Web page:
Amazon returns tracking; Single-use plastic ban: CBC’s Marketplace cheat sheet

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Missing something this week? Do not panic. CBC Marketplace brings together the consumer and health information you need. Want this in your inbox? Get the Marketplace newsletter every Friday.

We’re back with a brand new season

Most of us are now online shoppers and with the pandemic, distance shopping has actually doubled in Canada. Almost half of us do something called “bracketing” – where you buy multiple items with the intention of returning at least some of them. So what happens to all these returns? You might think that they are just being sold to someone else. Think again.

We’ve shopped online at Amazon, the e-commerce goliath. And then we turned over all the items except with location trackers secretly placed inside. It’s a fascinating journey – and not the one that always ends in Amazon fulfillment centers.

You can see the full investigation – learning what liquidators are really doing with Amazon auction returns, and seeing where the tracked returns have been sent – on CBC Gem.

It makes you think twice about bracketing and the claims by Amazon CEO Jeff Bezos that his company is going green and reducing its carbon footprint.

– David Common and the Marketplace team

To find out where online returns go, Marketplace producers hid trackers in a dozen Amazon items and then sent them back to the online giant. (Anu Singh / CBC)

Say goodbye to plastic grocery bags, cutlery and straws

Prepare for big changes in grocery stores and restaurants across the country starting next year. The Liberal government announced this week that a ban on certain single-use plastics will go into effect by the end of 2021.

“Your local stores will offer you alternatives to these plastic products, such as reusable bags or paper bags instead of plastic,” Environment Minister Jonathan Wilkinson said. Read more

In 2019, Marketplace traveled to Malaysia and found that recycling Canadian plastic was being dumped and burned overseas.

The end is coming for plastic grocery bags, straws, cutlery, stir sticks, six-pack rings and hard-to-recycle plastic take-out containers. (CBC Graphics)

Confused about Thanksgiving this year? You’re not alone

The second wave of COVID-19 hits Ontario and Quebec head-on. But a lot of people still don’t know what to do for turkey dinner this year. In some parts of the country, gatherings may be possible, but in the hardest-hit areas, you’ll want to be more careful. “If you’re in Ontario and Quebec, I think the smartest thing to do is stay in your immediate social circles,” says Dr. Theresa Tam. Read more

Canadians are trying to decipher confusing advice from public health officials on what type of gathering, if any, is appropriate and safe for Thanksgiving. (wavebreakmedia / Shutterstock)

It’s been a year since Devan Selvey was killed in his high school. What changed?

The 14-year-old stabbing sparked conversations about bullying across Canada. But are things different now? It remains to be seen.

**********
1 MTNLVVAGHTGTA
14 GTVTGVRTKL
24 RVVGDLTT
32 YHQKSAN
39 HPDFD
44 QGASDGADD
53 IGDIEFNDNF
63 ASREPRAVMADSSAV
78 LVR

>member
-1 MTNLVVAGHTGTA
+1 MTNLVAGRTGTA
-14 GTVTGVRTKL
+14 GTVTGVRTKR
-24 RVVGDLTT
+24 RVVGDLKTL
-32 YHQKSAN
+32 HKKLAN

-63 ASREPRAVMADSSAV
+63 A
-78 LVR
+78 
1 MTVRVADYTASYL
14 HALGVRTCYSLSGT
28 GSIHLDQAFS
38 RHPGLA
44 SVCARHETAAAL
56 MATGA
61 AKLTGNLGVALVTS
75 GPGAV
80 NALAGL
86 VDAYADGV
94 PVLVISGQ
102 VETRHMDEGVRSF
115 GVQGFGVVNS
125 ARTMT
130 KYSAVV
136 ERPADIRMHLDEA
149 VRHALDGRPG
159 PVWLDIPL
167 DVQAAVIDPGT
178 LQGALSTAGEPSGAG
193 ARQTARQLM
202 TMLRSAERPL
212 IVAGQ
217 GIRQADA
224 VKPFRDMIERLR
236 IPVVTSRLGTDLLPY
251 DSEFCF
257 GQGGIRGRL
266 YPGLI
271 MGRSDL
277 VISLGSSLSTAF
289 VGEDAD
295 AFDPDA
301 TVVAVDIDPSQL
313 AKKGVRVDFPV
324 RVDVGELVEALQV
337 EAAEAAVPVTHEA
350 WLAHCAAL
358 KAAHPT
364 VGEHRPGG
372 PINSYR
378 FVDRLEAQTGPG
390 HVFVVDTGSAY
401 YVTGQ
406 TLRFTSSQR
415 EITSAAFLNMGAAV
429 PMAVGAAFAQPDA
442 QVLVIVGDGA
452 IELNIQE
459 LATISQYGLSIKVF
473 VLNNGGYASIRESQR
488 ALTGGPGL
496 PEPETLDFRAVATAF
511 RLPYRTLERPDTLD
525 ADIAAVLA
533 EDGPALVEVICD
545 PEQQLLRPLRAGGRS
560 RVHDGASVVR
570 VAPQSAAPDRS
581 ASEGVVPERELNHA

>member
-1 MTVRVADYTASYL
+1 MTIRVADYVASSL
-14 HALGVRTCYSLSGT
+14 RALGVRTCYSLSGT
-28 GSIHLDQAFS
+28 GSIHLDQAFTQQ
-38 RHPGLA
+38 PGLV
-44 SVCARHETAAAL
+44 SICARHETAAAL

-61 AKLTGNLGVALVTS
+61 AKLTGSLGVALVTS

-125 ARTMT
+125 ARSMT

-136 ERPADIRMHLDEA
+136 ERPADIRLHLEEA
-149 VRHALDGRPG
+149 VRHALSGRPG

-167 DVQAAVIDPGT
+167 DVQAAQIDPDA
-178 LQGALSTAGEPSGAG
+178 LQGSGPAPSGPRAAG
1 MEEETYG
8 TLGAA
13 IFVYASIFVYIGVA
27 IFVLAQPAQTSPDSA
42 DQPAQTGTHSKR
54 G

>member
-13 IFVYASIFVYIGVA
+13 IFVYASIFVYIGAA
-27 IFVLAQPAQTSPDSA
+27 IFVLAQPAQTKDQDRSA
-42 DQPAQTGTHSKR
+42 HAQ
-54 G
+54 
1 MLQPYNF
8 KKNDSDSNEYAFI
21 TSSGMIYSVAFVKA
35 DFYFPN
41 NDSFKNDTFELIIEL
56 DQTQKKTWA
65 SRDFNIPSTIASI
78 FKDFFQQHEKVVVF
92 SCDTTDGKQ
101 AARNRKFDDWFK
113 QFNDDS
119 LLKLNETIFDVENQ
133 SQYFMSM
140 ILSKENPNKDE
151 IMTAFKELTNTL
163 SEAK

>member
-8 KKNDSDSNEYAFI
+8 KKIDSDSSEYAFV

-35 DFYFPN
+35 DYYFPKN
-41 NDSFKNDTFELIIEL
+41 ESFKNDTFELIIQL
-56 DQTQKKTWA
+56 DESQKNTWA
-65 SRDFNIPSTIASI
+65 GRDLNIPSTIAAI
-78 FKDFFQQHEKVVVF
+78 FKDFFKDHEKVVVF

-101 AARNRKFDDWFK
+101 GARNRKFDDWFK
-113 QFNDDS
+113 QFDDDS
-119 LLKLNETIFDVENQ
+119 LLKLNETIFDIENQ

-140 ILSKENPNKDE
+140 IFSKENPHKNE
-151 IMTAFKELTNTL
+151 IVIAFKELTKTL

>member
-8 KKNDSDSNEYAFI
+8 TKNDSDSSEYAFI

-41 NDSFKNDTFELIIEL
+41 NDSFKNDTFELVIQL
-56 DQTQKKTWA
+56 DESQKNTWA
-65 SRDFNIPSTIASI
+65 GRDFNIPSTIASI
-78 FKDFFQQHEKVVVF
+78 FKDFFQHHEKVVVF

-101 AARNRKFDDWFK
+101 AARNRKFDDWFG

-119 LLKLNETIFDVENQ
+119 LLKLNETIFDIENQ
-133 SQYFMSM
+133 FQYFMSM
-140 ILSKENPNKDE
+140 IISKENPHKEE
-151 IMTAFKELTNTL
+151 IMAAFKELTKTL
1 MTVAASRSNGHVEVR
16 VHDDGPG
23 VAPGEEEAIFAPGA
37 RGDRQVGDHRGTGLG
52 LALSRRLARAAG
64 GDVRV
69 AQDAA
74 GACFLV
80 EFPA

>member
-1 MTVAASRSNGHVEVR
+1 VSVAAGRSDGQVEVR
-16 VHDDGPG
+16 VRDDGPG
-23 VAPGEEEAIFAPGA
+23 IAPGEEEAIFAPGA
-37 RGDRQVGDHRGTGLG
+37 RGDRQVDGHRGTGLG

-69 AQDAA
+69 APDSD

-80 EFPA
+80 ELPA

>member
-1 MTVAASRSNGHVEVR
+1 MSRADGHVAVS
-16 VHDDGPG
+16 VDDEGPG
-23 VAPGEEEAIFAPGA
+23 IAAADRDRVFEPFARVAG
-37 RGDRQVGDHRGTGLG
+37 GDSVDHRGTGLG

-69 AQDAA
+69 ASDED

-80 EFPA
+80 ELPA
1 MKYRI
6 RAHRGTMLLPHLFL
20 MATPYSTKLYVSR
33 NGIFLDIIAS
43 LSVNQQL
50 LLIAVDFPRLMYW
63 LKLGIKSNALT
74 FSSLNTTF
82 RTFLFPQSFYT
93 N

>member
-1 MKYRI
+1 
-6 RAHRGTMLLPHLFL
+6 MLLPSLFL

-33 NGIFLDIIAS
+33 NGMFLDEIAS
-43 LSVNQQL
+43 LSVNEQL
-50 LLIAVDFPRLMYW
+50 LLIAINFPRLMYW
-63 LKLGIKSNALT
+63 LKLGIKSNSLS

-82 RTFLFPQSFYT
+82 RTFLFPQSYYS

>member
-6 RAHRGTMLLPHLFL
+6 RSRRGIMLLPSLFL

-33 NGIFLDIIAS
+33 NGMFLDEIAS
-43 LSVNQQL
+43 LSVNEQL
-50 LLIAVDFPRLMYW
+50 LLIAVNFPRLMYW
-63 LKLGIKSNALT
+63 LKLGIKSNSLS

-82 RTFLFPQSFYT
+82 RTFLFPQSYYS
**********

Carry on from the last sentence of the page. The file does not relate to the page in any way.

The Hamilton-Wentworth District School Board (HWDSB) responded by setting up a committee to look at four areas of bullying – prevention, response, reporting and intervention. But the final report, which was originally due on May 31, was delayed by COVID-19. Read more

In 2019, Marketplace investigated violence in schools and conducted a survey which found that four in 10 boys are physically assaulted at school.

Photos of Devan Selvey can be found among stuffed animals, flowers and messages of support at a memorial outside the home of Hamilton, 14, after her death on October 7, 2019 (Dan Taekema / CBC)

She found a broken needle in her spine. How did he get there?

It was a medical error that took over a decade to uncover – after medical staff at the time failed to report it. Now Giovanna Ippolito wants answers, but experts say that with a system stacked against Canadians harmed by medical errors, it is likely that no one will have to take responsibility. According to the Canadian Institute for Health Information, more than 132,000 patients suffered some kind of medical injury in 2018-2019. Read more

An x-ray shows the partial five-centimeter-long needle stuck in Giovanna Ippolito’s spine – a mistake discovered years after giving birth that medical staff at the time did not report. (Submitted by Giovanna Ippolito)

What else is going on?

Netflix again increases some subscriber plans in Canada
The standard monthly plan increases from $ 1 to $ 14.99 and the premium from $ 2 to $ 18.99.

For many workers, reduced hours or pay cuts have beaten layoffs due to pandemic
WestJet pilots have agreed to cut their pay by 50% to help preserve jobs.

Health Canada recalls eye drops claiming to contain human placenta from Edmonton company
The eye drops were sold at the Calgary Trail Vision Center.

Few provinces still resist the COVID Alert app as new features under consideration
Quebec becomes the sixth province to launch an exposure notification app, with NS and Prince Edward Island not far behind.

These CB2 tables have been recalled
The table legs can collapse during movement or use, posing a risk of injury.

Marketplace needs your help

CBC Marketplace is looking for people who have experienced racism in real estate. Did you receive a bad review? Have you removed cultural objects to showcase your home? We want to hear from you. Write to us at [email protected]

Catch up on past episodes of Marketplace anytime on CBC Gem.

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